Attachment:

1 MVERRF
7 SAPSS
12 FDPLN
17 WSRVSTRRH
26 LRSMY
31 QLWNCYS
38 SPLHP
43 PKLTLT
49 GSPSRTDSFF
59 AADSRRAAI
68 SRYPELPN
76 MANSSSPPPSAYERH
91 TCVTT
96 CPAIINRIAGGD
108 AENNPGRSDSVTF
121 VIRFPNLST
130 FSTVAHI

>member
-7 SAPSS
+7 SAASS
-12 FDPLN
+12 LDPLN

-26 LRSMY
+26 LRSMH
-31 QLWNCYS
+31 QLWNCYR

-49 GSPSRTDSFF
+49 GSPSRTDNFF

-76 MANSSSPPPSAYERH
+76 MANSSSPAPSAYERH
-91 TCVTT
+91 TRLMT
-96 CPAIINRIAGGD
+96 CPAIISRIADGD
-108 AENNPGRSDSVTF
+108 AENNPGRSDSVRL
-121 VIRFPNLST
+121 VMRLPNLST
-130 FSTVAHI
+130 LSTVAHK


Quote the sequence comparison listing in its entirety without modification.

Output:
1 MVERRF
7 SAPSS
12 FDPLN
17 WSRVSTRRH
26 LRSMY
31 QLWNCYS
38 SPLHP
43 PKLTLT
49 GSPSRTDSFF
59 AADSRRAAI
68 SRYPELPN
76 MANSSSPPPSAYERH
91 TCVTT
96 CPAIINRIAGGD
108 AENNPGRSDSVTF
121 VIRFPNLST
130 FSTVAHI

>member
-7 SAPSS
+7 SAASS
-12 FDPLN
+12 LDPLN

-26 LRSMY
+26 LRSMH
-31 QLWNCYS
+31 QLWNCYR

-49 GSPSRTDSFF
+49 GSPSRTDNFF

-76 MANSSSPPPSAYERH
+76 MANSSSPAPSAYERH
-91 TCVTT
+91 TRLMT
-96 CPAIINRIAGGD
+96 CPAIISRIADGD
-108 AENNPGRSDSVTF
+108 AENNPGRSDSVRL
-121 VIRFPNLST
+121 VMRLPNLST
-130 FSTVAHI
+130 LSTVAHK